The bold text above indicates where Garlinghouse’s statement and the SEC’s provocations meet. If XRP is independent of Ripple Labs and will continue to exist, leading to potential profits for XRP holders, even if Ripple Labs ceased to exist, then Garlinghouse is 100 percent correct. In that case, the expectation of profit would not be derived from the efforts of others, but from the perpetuation of a technology.

On the other hand, that technology was created by humans. The technology would not exist were it not for Ripple Labs, so the court could side with the SEC on those grounds.

What I find interesting about the Coinbase lawsuit is that plaintiffs assume that all 79 cryptocurrencies listed on Coinbase are securities when there has been no legal determination on that matter. Their arguments hinge on comments made by SEC Chair Gary Gensler, but Gensler doesn’t make the law. His authority extends only to enforcing law that already exists.

It is for that reason that Congress should write legislation that addresses how cryptocurrencies should be classified. I believe Coinbase CEO Brian Armstrong was correct when he said

Treating every cryptocurrency under the same regulations would not make sense. Some cryptocurrencies, such as Bitcoin and Ethereum, might be a commodity, and Stablecoins may be a currency.

And, yes, some may very well be securities. But it isn’t Gensler who should make that determination. It’s the legislative body that creates the laws of the land with the presidents signatory approval as the head of the executive branch.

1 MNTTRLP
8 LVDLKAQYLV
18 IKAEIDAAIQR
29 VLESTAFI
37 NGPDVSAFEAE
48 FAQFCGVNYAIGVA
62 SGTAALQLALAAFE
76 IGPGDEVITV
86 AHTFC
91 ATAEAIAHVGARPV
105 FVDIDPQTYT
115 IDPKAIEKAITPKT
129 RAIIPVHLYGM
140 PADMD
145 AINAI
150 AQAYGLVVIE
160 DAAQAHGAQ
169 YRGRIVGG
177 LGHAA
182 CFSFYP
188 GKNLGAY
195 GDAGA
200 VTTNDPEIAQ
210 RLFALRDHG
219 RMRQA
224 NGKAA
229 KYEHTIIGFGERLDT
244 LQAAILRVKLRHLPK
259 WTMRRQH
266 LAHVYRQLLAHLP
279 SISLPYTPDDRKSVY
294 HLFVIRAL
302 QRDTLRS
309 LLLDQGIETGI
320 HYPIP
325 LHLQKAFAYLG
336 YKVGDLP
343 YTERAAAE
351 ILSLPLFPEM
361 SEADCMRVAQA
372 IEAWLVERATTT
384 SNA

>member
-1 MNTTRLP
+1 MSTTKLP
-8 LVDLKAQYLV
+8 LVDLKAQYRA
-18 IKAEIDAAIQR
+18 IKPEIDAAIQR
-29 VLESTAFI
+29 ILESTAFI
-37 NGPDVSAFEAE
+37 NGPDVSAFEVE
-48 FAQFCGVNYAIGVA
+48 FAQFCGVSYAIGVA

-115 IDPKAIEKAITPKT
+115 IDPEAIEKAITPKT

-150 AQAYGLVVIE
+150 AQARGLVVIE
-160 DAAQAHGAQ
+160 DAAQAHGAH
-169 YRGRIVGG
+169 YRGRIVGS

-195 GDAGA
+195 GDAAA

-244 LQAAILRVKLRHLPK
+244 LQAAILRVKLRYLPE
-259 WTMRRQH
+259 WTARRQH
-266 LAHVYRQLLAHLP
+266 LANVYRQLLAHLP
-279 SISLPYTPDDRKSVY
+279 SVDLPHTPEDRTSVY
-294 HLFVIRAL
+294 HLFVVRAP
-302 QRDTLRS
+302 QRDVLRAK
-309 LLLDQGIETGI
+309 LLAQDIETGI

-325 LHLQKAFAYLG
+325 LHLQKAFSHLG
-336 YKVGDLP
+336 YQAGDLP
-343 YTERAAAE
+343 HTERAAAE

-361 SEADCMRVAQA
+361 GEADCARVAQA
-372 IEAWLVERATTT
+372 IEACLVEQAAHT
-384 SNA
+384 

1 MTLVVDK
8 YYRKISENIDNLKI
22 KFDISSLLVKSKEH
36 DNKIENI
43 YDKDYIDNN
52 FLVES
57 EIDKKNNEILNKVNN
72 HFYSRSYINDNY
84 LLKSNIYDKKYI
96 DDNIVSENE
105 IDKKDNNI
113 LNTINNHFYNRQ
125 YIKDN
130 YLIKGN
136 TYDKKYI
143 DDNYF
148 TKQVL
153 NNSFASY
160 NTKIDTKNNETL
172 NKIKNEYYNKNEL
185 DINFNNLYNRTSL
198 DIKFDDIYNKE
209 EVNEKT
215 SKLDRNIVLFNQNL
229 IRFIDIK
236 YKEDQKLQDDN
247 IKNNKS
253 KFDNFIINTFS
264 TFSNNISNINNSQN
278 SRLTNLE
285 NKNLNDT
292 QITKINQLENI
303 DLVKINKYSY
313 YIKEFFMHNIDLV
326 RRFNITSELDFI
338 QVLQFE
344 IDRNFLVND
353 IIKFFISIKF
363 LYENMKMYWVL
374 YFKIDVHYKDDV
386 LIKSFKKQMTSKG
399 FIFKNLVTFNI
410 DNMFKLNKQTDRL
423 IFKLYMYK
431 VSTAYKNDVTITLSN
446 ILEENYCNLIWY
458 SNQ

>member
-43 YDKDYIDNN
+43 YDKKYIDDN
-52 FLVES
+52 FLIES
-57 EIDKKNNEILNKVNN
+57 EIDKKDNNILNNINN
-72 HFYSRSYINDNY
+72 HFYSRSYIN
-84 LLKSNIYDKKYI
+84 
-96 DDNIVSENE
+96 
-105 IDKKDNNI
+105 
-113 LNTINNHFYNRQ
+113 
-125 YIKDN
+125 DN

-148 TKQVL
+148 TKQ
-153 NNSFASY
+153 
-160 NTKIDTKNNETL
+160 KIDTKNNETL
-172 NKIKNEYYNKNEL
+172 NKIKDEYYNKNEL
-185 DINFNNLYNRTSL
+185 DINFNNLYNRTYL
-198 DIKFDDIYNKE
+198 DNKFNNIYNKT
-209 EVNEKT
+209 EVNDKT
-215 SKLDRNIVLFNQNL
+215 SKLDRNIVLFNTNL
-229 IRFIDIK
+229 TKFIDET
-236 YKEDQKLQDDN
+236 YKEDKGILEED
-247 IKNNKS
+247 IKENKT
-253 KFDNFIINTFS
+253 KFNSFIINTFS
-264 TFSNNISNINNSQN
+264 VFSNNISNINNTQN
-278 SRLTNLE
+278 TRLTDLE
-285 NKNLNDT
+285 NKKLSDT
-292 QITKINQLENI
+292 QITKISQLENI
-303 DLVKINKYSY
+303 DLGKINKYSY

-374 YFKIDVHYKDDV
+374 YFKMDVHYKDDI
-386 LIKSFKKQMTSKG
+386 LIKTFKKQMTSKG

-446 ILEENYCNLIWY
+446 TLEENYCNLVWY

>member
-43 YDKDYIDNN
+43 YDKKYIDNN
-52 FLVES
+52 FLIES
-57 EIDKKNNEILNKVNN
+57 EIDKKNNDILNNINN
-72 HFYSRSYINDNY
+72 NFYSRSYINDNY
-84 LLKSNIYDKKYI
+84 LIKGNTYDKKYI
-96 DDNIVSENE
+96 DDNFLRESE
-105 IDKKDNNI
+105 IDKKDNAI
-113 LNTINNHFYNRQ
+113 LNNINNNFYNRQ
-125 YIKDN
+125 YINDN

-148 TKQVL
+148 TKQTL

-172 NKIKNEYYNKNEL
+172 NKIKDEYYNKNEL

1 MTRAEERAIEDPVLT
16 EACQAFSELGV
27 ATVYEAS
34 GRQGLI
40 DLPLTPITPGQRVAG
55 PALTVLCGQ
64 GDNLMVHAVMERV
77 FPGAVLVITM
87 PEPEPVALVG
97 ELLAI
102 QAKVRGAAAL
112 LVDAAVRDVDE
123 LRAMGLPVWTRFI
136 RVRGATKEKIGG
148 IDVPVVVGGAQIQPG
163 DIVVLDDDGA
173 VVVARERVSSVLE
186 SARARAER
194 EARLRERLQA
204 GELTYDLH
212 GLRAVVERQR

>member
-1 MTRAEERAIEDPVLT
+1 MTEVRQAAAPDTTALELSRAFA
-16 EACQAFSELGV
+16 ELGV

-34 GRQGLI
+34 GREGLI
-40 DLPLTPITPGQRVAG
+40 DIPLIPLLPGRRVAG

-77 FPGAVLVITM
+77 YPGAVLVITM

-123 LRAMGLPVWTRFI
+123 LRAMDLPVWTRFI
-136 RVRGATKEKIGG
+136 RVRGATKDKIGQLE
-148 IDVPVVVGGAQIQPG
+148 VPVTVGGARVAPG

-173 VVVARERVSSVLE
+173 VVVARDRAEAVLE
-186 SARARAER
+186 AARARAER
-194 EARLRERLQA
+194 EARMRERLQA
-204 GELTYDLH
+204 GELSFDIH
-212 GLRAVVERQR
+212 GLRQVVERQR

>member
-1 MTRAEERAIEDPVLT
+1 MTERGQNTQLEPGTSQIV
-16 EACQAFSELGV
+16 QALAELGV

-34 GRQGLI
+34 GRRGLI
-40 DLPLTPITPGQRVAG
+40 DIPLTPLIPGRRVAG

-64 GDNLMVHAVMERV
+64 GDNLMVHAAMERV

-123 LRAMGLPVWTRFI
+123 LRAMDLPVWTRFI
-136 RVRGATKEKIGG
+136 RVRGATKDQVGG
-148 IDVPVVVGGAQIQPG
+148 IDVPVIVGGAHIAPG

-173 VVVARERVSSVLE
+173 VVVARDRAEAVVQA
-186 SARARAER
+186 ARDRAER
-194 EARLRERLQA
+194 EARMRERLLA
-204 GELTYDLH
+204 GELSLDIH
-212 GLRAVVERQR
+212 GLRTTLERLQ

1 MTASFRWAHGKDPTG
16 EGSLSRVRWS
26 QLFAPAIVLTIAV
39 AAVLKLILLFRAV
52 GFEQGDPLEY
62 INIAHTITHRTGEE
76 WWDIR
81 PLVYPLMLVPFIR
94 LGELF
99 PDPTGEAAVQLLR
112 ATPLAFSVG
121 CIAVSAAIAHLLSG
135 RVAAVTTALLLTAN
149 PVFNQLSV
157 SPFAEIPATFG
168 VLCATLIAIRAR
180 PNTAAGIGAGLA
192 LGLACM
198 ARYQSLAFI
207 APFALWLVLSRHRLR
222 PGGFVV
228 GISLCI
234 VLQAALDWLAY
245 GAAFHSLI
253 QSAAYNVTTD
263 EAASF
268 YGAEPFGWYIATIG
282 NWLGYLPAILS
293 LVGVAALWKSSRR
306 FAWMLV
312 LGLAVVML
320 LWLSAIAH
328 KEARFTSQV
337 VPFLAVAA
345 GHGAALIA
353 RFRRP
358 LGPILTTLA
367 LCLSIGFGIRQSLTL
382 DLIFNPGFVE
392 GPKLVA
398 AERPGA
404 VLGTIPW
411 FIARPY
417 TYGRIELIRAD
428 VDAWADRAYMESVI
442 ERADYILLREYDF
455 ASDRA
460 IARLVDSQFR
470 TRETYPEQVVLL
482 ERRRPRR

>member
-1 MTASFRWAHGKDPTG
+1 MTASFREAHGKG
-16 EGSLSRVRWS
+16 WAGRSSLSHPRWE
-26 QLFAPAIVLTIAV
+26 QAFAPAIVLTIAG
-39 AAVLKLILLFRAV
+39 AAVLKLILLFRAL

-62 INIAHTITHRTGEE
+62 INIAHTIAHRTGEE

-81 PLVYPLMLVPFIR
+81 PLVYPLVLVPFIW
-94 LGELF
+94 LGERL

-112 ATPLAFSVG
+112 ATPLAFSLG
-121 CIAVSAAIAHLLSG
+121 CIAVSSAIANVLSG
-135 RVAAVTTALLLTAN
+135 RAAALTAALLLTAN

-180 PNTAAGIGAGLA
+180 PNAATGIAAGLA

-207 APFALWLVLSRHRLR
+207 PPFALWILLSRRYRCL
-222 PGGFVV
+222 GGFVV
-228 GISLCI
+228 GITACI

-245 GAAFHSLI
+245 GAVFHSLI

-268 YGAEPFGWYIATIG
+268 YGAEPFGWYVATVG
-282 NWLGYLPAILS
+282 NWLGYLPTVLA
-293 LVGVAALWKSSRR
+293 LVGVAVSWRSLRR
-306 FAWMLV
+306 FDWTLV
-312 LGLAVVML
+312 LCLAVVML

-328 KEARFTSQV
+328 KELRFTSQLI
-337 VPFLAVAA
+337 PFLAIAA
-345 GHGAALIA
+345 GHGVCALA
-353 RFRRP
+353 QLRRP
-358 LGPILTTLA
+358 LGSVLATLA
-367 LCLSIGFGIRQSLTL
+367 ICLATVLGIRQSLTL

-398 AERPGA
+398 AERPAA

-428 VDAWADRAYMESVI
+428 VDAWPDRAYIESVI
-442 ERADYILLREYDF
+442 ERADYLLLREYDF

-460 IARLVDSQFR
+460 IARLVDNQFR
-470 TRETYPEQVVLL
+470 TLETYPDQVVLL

How Should Congress Decide Which Cryptocurrencies Constitute Securities?

Utility tokens are not securities. Governance tokens are not securities. No cryptocurrency should be classified as a security unless it is used as an ownership interest in an underlying asset and its value is derived solely and directly from the actions of managers of the project or executives of a parent organization. In XRP’s case, the value of the cryptocurrency is derived from its ability to allow individuals and institutions to move money quickly in a more cost efficient way.

The only real way Ripple has any influence on the value of XRP from day to day is when it releases new XRP into the circulating supply. While that certainly can impact the value of XRP, it’s not the only factor that impact’s XRP’s value.

In the age of cryptocurrencies, I believe the Howey Test should be modified to include a fifth criteria. Is there anything other than the direct efforts of others that can impact the value of the digital asset? In most cases, the answer is yes - the technology itself.

The only way to determine whether Coinbase is peddling securities is to take each cryptocurrency listed at the exchange and examine how it works independently of the other cryptocurrencies. If the court does this, I believe it will find that most of the cryptocurrencies listed at the exchange do not meet the definition of security even without the fifth criteria. What do you think? Leave me a comment below and let me know.

Cryptocracy is a decentralized newsletter published 4 times a week. I curate the latest news and crypto analysis from some of the brightest minds in crypto, and sometimes offer a little insightful and snarky commentary. Always fresh, always interesting, and always crypto.

First published at Cryptocracy. Not to be construed as financial advice.